However, if I start my compost the day the SHTF, then it’s not going to do me much good. I need to start my compost months, if not years, in advance.
Since compost won’t help my veggies much in a pinch, such as when my plants start showing stress due to lack of minerals, I also like to have organic liquid fertilizer. My favorite, proven, organic liquid fertilizer was invented by the grandson of Alexander Graham Bell — the founder of Turbo-ganic.
Turbo-ganic never spoils or loses it’s effectiveness, so it’s OK to stockpile indefinitely.
Killing Bugs and Disease
Nothing marks a Grand Wizard of Organic Gardening like organic pest control. It’s the hardest part.
Holding back insects, such as aphids, squash bugs, snails and such will lead you down fascinating paths of wizardry, to be sure. You will have your own special pests depending on your region, climate and chosen veggies.
For example, I’ve learned that planting marigolds under my ‘maters absolutely wipes out tomato aphids. I’ve also learned that diatomaceous earth has proven useless EXCEPT with squash bugs, which are the champion A-holes of my particular garden. I’ve had some success with chrysanthemum and garlic potions against cabbage and broccoli aphids. And, I’ve had tons of fun learning how to become a ladybug and mantis rancher. Alas, I’m still getting my butt kicked by leaf mold (and I relish that challenge this coming spring.)
Without the inter-web and all the tips and techniques for organic gardening, I’d be screwed in my crusade to defeat my garden enemies. Seriously, there’s no such thing as a book that covers organic solutions to every climate, region, plant and pest. Your only hope and mine is to learn to master the buggers BEFORE the internet goes away.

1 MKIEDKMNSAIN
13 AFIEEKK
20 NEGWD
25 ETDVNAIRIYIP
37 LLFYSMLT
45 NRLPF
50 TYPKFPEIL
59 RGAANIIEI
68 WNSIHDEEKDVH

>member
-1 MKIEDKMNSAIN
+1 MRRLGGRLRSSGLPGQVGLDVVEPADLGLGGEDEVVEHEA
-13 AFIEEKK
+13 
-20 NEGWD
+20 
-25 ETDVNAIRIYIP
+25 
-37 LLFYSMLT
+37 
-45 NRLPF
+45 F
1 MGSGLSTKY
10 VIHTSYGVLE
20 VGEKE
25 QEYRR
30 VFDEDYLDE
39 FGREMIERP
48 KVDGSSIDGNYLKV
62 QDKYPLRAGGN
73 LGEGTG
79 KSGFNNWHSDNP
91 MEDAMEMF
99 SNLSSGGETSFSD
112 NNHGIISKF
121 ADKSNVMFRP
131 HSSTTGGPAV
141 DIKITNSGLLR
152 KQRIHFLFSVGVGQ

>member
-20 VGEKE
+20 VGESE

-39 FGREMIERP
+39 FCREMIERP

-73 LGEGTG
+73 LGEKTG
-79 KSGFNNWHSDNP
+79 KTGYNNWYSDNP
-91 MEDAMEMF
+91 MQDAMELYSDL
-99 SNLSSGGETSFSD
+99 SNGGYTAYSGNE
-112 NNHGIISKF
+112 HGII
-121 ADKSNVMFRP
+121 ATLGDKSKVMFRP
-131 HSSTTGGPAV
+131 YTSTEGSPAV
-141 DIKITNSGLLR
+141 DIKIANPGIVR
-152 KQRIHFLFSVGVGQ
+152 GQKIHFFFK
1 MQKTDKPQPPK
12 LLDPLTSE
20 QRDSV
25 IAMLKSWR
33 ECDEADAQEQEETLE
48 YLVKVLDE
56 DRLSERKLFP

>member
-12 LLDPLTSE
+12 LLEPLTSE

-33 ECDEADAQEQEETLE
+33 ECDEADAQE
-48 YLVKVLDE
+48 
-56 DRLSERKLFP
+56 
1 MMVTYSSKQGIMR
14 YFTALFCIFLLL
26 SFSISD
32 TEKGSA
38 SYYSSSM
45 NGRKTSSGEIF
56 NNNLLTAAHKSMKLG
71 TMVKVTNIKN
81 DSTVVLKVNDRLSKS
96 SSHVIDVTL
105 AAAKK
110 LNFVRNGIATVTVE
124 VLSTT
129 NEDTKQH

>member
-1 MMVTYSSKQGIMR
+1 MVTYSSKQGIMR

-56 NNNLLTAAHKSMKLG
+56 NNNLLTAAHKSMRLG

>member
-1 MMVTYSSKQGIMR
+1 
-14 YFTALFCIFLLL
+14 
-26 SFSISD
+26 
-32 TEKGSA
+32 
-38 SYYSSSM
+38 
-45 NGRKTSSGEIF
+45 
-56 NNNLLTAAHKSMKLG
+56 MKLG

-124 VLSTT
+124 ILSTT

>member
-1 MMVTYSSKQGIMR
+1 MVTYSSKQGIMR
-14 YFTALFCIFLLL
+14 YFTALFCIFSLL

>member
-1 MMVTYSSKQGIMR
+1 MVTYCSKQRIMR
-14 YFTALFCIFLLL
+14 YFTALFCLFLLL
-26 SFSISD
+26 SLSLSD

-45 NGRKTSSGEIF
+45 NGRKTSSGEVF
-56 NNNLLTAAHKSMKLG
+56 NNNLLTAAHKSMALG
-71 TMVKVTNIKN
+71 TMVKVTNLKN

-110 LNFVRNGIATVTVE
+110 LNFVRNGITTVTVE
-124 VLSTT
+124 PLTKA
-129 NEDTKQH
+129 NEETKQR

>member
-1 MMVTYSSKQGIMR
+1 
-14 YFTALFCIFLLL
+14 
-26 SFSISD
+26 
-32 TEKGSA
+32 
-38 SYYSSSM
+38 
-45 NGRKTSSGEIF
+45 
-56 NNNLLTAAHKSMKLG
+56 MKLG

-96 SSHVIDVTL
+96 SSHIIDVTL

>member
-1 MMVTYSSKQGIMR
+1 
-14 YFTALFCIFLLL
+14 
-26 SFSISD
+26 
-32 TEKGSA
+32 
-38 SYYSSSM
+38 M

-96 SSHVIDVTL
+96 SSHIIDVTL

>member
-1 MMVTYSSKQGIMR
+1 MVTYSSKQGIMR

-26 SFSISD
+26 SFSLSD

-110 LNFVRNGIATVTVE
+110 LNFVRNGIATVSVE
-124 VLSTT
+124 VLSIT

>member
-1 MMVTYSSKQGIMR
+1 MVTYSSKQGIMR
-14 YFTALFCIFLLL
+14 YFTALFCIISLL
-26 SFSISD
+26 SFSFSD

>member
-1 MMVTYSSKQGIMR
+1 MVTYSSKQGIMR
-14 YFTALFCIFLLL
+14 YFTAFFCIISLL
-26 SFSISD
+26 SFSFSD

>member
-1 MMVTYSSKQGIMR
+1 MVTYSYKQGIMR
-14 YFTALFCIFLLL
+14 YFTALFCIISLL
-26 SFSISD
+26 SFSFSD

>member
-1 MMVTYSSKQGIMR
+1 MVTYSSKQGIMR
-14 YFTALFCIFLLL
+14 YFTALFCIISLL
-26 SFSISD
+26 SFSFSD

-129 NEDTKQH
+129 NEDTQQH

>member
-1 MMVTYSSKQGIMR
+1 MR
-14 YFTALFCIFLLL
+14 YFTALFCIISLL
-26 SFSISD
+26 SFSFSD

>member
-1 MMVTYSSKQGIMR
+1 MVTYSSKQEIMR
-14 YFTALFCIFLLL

Consider survival seed kits… (I rub my face in exasperation.) Yes, I have one of those too, somewhere in my storage.
Here’s the trouble. While our survival seed kits are probably heirloom (meaning they can be reproduced from seed), and while our survival seed kits MAY have been properly preserved, the sad truth is that the “germination rate” of stored seeds plummets with time. Unless you buy survival seeds new, every year, your seeds will not germinate at the rate you’d hope. And, after a few years, they won’t germinate at all.
But, you’re still miles ahead of the seeds you buy at Home Depot. Many of those seeds are hybrids, which means that they will likely produce lovely veggies, but they are incapable of producing off-spring. They’ve been hybridized to be incapable of producing viable seeds.
Again, organic farming comes to the rescue. Heirloom seeds can reproduce, assuming that you know how. Stay tuned for an upcoming Combat Gardening episode that’ll teach how to reproduce your prized veggies.
Alas, we come to the moment where I preach, yet again, about survival gardening. Organic gardening, compost creation, pest control and learning to re-plant your own garden… they all require the ReadyMan to work his garden every year, even if it’s just a small one.
Look at it this way, it’s cheaper than therapy and you can’t eat therapy.